The Foundation Trilogy



The most recent book series that I read was The Foundation Trilogy (including Foundation, Foundation and Empire, and Second Foundation), Isaac Asimov’s science fiction book series revolving around a fictional academic discipline known as “psychohistory,” in which it was contended that although individual actions over the course of history are unpredictable, collective actions can be statistically significant and predicted over the course of an extended period. The master psychohistorian, Hari Seldon, foresaw the inevitable death of the Galactic Empire that would lead to 30,000 years of barbarism, and sought to reduce the 30,000 years to merely 2,000 by setting up two “Foundations” that would carry out his plans for the future.

The Foundation Trilogy won the one-time Hugo Award for “Best All-Time Series” in 1966, and is supposedly one of these must-read series for people interested in science fiction. I have always been deeply impressed by science fiction works like The Three Body Problem, and reading The Foundation Trilogy seemed like an obvious choice.

What struck me the most was how, despite being written over half a century ago, the series was able to still feel “real” in the modern world nowadays. I expected to come to a story that feels “fake” because of how much it deviates from how the world actually progressed over the years. However, The Foundation Trilogy defied my expectations, because it didn’t feel “fake” at all. All of these developments detailed in the series could very much be plausible in the future, which goes to show how Asimov’s immaculate imagination leads to an incredible story.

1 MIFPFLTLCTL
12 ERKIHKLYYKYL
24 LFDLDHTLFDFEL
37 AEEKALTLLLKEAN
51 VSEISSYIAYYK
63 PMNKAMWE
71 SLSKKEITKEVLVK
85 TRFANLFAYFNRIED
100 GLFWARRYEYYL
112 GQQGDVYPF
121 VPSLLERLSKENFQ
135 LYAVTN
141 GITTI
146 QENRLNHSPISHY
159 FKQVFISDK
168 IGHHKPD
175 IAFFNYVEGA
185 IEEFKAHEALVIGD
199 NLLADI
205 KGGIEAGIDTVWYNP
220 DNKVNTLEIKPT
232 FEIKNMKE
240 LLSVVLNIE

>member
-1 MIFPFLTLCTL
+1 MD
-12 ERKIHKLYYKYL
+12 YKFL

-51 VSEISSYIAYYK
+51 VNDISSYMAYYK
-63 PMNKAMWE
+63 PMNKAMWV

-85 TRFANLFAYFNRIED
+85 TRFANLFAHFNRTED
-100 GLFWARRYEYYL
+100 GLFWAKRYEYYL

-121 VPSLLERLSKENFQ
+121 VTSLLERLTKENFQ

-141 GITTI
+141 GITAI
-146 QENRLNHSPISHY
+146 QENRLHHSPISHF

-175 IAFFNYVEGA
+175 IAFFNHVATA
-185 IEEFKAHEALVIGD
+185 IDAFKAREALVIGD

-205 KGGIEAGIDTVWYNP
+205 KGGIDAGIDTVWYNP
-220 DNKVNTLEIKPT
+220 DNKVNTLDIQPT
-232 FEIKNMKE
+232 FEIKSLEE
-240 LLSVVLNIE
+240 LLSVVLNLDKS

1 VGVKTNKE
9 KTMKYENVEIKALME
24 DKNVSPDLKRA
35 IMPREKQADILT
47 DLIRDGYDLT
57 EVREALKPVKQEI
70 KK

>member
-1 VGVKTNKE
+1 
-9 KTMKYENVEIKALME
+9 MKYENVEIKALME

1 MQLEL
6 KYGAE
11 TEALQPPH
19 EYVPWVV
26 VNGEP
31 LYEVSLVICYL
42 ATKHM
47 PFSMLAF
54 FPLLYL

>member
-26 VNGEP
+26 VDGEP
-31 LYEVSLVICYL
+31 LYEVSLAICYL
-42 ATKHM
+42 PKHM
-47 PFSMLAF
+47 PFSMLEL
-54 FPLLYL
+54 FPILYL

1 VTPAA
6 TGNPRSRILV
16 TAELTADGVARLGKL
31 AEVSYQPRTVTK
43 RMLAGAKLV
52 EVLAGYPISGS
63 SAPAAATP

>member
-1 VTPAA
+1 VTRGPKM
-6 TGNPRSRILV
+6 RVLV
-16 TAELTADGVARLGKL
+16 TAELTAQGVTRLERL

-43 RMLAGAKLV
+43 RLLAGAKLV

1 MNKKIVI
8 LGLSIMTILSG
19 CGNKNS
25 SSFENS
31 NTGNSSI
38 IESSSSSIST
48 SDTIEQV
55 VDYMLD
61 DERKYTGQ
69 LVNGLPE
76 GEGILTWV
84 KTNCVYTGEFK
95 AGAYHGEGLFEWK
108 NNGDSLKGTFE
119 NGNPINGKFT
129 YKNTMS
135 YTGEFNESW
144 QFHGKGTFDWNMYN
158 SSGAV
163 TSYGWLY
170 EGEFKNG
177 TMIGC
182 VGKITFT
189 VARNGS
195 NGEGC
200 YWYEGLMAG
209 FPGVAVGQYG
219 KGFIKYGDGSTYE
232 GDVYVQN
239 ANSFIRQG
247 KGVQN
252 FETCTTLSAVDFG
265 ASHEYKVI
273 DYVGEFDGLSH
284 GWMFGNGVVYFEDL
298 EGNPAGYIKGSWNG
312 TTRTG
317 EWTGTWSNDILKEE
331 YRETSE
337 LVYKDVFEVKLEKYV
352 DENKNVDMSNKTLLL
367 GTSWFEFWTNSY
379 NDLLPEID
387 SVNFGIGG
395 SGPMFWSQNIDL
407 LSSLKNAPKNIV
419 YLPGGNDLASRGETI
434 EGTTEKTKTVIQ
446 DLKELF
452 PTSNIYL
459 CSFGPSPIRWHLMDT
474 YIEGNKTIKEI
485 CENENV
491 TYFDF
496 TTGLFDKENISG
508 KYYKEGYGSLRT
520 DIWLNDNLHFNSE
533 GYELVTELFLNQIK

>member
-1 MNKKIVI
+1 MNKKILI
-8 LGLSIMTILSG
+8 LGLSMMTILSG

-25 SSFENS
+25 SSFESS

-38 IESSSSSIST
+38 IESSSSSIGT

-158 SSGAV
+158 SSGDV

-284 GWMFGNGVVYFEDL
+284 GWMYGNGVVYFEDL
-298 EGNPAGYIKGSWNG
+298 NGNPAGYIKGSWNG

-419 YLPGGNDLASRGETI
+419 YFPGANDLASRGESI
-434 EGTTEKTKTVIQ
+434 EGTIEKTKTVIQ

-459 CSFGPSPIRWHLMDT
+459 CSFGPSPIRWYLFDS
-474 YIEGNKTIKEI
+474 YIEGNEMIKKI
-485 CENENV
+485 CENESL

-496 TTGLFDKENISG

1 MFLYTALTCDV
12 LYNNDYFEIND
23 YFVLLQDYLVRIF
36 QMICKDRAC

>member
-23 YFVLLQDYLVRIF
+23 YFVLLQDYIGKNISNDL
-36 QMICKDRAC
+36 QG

An other intricacy that came to light while reading the story was how it was able to effectively capture grand scenes. In the first book of the series, Foundation, a character just exited the Empire’s spaceport, and it read,

This is only a small glimpse of the story, but it shows how far words can go in a story like The Foundation Trilogy.

One of the issues that you would probably also face while reading the book is how it slowly starts to repeat itself. The first book, Foundation, and the first part of the second book, Foundation and Empire, discussed stories of how the Foundation was able to overcome crises set out in the master psychohistorian Hari Seldon’s plan. The formula for the story soon becomes obvious after you read for a little bit: a crisis rises and the Foundation wins. Thankfully though, just as I’m about to get bored, the story breaks the formula and continues to spiral forward in interesting and unexpected ways. So by all means, if you are feeling bored, continue to read.

Overall, I think The Foundation Trilogy is amazing. The story offered an escape for my exhausting life through its intricate storytelling and twists and turns, and would probably do the same for you. It’s a 9/10 for me. (June 2, 2024)